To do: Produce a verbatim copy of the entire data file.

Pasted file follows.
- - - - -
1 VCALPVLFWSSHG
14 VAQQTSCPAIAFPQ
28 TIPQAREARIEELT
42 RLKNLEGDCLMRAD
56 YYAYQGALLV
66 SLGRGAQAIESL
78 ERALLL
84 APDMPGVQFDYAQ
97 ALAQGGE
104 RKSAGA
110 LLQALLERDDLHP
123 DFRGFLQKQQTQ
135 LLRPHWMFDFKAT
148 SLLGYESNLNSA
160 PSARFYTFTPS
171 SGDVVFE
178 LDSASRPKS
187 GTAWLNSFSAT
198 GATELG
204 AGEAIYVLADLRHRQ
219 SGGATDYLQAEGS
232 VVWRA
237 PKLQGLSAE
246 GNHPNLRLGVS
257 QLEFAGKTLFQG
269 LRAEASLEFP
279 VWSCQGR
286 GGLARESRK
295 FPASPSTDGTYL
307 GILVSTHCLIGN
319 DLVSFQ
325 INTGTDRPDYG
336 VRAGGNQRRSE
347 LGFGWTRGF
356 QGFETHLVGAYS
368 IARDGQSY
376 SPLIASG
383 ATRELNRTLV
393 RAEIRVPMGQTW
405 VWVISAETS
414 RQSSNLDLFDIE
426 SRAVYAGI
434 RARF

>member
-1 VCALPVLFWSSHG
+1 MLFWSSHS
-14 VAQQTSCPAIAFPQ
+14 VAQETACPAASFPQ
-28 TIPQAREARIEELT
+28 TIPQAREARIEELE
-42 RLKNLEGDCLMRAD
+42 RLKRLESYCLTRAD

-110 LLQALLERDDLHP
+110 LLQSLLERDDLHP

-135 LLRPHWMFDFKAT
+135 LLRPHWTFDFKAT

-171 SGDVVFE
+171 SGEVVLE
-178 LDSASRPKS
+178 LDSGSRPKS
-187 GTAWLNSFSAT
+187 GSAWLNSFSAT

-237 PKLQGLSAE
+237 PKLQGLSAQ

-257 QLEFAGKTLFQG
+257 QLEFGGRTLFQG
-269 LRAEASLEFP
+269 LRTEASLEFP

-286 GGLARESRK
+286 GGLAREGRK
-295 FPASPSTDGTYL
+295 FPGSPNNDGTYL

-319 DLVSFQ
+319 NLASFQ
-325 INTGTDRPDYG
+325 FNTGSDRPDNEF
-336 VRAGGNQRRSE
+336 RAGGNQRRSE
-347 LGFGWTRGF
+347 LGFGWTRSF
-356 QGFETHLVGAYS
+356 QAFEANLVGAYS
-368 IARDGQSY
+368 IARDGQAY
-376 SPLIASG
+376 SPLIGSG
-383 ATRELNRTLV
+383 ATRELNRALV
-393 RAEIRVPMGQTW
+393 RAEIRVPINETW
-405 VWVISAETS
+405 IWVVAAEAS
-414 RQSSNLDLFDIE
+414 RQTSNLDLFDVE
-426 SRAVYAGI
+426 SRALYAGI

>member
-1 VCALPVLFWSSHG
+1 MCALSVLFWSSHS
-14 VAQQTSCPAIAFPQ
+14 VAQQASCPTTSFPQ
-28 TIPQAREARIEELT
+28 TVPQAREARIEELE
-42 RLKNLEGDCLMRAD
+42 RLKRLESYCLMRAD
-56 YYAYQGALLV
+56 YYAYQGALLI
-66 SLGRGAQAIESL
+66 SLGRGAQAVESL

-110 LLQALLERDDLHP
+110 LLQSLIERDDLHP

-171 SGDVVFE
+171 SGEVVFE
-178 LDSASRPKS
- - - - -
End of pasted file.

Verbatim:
1 VCALPVLFWSSHG
14 VAQQTSCPAIAFPQ
28 TIPQAREARIEELT
42 RLKNLEGDCLMRAD
56 YYAYQGALLV
66 SLGRGAQAIESL
78 ERALLL
84 APDMPGVQFDYAQ
97 ALAQGGE
104 RKSAGA
110 LLQALLERDDLHP
123 DFRGFLQKQQTQ
135 LLRPHWMFDFKAT
148 SLLGYESNLNSA
160 PSARFYTFTPS
171 SGDVVFE
178 LDSASRPKS
187 GTAWLNSFSAT
198 GATELG
204 AGEAIYVLADLRHRQ
219 SGGATDYLQAEGS
232 VVWRA
237 PKLQGLSAE
246 GNHPNLRLGVS
257 QLEFAGKTLFQG
269 LRAEASLEFP
279 VWSCQGR
286 GGLARESRK
295 FPASPSTDGTYL
307 GILVSTHCLIGN
319 DLVSFQ
325 INTGTDRPDYG
336 VRAGGNQRRSE
347 LGFGWTRGF
356 QGFETHLVGAYS
368 IARDGQSY
376 SPLIASG
383 ATRELNRTLV
393 RAEIRVPMGQTW
405 VWVISAETS
414 RQSSNLDLFDIE
426 SRAVYAGI
434 RARF

>member
-1 VCALPVLFWSSHG
+1 MLFWSSHS
-14 VAQQTSCPAIAFPQ
+14 VAQETACPAASFPQ
-28 TIPQAREARIEELT
+28 TIPQAREARIEELE
-42 RLKNLEGDCLMRAD
+42 RLKRLESYCLTRAD

-110 LLQALLERDDLHP
+110 LLQSLLERDDLHP

-135 LLRPHWMFDFKAT
+135 LLRPHWTFDFKAT

-171 SGDVVFE
+171 SGEVVLE
-178 LDSASRPKS
+178 LDSGSRPKS
-187 GTAWLNSFSAT
+187 GSAWLNSFSAT

-237 PKLQGLSAE
+237 PKLQGLSAQ

-257 QLEFAGKTLFQG
+257 QLEFGGRTLFQG
-269 LRAEASLEFP
+269 LRTEASLEFP

-286 GGLARESRK
+286 GGLAREGRK
-295 FPASPSTDGTYL
+295 FPGSPNNDGTYL

-319 DLVSFQ
+319 NLASFQ
-325 INTGTDRPDYG
+325 FNTGSDRPDNEF
-336 VRAGGNQRRSE
+336 RAGGNQRRSE
-347 LGFGWTRGF
+347 LGFGWTRSF
-356 QGFETHLVGAYS
+356 QAFEANLVGAYS
-368 IARDGQSY
+368 IARDGQAY
-376 SPLIASG
+376 SPLIGSG
-383 ATRELNRTLV
+383 ATRELNRALV
-393 RAEIRVPMGQTW
+393 RAEIRVPINETW
-405 VWVISAETS
+405 IWVVAAEAS
-414 RQSSNLDLFDIE
+414 RQTSNLDLFDVE
-426 SRAVYAGI
+426 SRALYAGI

>member
-1 VCALPVLFWSSHG
+1 MCALSVLFWSSHS
-14 VAQQTSCPAIAFPQ
+14 VAQQASCPTTSFPQ
-28 TIPQAREARIEELT
+28 TVPQAREARIEELE
-42 RLKNLEGDCLMRAD
+42 RLKRLESYCLMRAD
-56 YYAYQGALLV
+56 YYAYQGALLI
-66 SLGRGAQAIESL
+66 SLGRGAQAVESL

-110 LLQALLERDDLHP
+110 LLQSLIERDDLHP

-171 SGDVVFE
+171 SGEVVFE
-178 LDSASRPKS